33 – zen

I’m a Christian, not a Buddhist. But different religions have characteristics and practices  that are good ideas, and I reject the idea that one religion’s practice prohibits another  religion from a similar practice. If a practice helps me draw closer to God, I’m interested.

I first realized this when I was searching for the Truth in college. (labo & christus) Different religions seem to acknowledge some characteristics of Jehovah under different names, and I concluded that I, as a Christian, could learn some valuable things from those religions without feeling threatened or weakened in my faith.

The second nudge came in my reading of Zen and the Art of Motorcycle Maintenance, during the Christmas/New Year’s breaks of 2008/9.  This was a challenging but worthwhile read in which Mr. Pirsig, the author, takes his reader on a motorcycle trip west from Montana as he struggles with his own past, his son’s future, and issues of metaphysics. Oddly and certainly unintentionally, Mr. Pirsig strengthened my belief in the Trinity.  From his perspective, western civilization’s dualistic ideas of objectivity and subjectivity are inadequate and must be supplemented by the concept of “quality,” completing the spectrum. “Quality,” according to Pirsig, is the nexus of objectivity and subjectivity. Mr. Pirsig would probably be disturbed at my conclusions from his work:

I found myself agreeing with his lengthy and thorough explanation of the three parts of existence, but I also easily aligned them with the trinity of my God. What he discussed as Objectivity matched with the fleshly Jesus; Subjectivity with the Holy Spirit, and Quality with the Father. Much of the book discussed the relation between these three faces of existence, and it deepened my acceptance of the trinity, and my understanding of how these three parts can be one.

“Zen” comes from the word that is the Japanese on’yomi – a reading of the Chinese word chán (禅), which is derived from the Sanskrit word dhyāna, meaning ‘absorption, meditative state.’ But again, just because it has roots in the Japanese, Chinese and Sanskrit languages and Buddhism doesn’t mean it is worthless to me. After all, many words, symbols, dates and customs of Christianity find their roots otherwise.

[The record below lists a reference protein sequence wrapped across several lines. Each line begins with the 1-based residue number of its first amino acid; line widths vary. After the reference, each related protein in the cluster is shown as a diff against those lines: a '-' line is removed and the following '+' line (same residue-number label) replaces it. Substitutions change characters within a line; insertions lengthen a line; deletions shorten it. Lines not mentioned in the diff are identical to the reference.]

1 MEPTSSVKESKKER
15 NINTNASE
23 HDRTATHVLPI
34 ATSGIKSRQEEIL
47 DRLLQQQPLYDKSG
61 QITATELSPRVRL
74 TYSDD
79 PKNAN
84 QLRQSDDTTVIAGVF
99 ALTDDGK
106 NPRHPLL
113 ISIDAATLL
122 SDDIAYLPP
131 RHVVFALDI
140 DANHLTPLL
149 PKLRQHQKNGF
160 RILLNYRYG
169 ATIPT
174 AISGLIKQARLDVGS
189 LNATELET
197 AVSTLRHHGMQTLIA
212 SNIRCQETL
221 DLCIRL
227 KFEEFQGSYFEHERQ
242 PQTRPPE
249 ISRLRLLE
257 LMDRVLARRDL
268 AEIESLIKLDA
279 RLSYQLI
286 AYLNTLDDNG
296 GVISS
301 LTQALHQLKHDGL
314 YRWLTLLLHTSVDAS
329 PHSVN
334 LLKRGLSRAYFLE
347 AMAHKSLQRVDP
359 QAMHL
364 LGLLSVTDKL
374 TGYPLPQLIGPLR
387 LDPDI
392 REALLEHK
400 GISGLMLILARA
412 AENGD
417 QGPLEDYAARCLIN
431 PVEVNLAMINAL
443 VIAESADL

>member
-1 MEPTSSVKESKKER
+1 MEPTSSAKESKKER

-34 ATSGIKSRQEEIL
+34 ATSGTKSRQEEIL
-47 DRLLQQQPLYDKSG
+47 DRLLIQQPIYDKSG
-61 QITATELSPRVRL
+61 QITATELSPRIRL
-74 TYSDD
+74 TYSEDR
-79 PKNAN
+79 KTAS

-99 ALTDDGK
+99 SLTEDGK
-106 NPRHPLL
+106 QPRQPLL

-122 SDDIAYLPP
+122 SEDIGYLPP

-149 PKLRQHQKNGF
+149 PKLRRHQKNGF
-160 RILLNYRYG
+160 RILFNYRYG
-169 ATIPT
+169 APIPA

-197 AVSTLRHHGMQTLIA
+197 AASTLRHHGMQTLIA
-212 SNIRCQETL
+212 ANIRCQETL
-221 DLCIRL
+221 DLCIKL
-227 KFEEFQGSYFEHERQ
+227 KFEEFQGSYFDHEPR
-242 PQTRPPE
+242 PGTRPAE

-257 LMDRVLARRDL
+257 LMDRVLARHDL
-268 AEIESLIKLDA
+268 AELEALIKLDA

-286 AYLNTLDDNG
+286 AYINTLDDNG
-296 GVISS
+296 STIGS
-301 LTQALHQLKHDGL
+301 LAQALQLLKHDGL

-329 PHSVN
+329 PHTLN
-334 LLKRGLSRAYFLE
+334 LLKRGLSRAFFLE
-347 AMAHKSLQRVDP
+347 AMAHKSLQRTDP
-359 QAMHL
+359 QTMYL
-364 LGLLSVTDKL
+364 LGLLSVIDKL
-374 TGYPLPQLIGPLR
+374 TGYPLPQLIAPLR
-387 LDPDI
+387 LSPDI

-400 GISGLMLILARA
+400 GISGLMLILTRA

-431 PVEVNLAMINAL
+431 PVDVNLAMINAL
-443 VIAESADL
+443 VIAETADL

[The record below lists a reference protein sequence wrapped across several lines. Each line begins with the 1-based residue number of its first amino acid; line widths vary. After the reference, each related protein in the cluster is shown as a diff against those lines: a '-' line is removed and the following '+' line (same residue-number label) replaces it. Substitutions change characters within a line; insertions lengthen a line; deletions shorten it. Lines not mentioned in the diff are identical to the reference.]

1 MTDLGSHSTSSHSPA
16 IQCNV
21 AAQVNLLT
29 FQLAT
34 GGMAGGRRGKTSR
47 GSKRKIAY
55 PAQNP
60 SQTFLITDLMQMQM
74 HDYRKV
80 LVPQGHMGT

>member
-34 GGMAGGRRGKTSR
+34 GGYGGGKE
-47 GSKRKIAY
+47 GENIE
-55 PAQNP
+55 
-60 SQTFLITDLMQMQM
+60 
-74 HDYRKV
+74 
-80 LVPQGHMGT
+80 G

So should Christians meditate? Absolutely! It’s not just a Buddhist thing, it’s a spiritual thing – that eastern religions just happen to have grasped better than their western counterparts.

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Take a look at Psalm 46:10: “Be still and know that I am God.” This would be the words of the Jewish God, written by David, telling us to meditate – to be absorbed in Him. This is the definition of zen. Knowing His practices as an adult and having visited the same location recently, I wonder if the boy Jesus didn’t “find his zen” when He stayed behind at the temple when He was twelve. (Luke 2:41-50) I can imagine Him sitting on the temple steps, shown below, and soaking in the presence of the Father as He considered all the prophets and disciples that had, and would, climb those steps. According to Mark 1 and Luke 4, Jesus would rise early in the morning when it was still dark and retreat to a solitary place to pray. Jesus meditated regularly.

Meditation is simply focusing and letting everything but God slip away. It takes some discipline, but the effort and practice is worth the reward.

James 4:8 says “Draw near to God, and He will draw near to you. 2 Chronicles 15:2 gives the same message, only a thousand or so years earlier.

As much as God wants our obedience, and for us to make disciples, and for us to be devoted husbands and wives, He also desires our exclusive attention at times. This is meditation, being absorbed in Him, His Word, His love. Call it prayer if you want, but like my Dad taught me, sometimes in prayer, we forget to shut up and listen. We forget to

Be Still and Know that I Am God.

Call it meditation, prayer, quiet time, zen, devotional – whatever. Christ did it. David did it. It has helped me. But the western church doesn’t teach it to the extent that the eastern faiths do. It is a lost art that we would do well to re-discover.

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